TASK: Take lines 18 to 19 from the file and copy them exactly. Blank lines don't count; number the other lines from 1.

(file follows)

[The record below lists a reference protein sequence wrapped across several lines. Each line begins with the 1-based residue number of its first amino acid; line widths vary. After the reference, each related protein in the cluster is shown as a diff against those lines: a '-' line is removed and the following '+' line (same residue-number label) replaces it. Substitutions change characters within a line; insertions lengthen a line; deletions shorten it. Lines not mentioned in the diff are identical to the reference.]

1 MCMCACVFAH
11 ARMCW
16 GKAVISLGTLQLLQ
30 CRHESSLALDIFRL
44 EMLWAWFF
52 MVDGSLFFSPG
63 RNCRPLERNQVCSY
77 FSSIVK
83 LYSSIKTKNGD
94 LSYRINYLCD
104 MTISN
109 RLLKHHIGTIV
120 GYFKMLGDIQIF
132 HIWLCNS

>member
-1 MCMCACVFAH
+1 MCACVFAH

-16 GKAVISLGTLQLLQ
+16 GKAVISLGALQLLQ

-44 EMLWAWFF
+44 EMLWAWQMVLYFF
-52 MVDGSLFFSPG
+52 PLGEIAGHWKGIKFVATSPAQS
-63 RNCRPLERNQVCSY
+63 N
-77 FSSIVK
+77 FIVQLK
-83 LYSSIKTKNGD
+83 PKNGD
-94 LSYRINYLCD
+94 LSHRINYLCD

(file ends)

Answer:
+1 MCACVFAH

-16 GKAVISLGTLQLLQ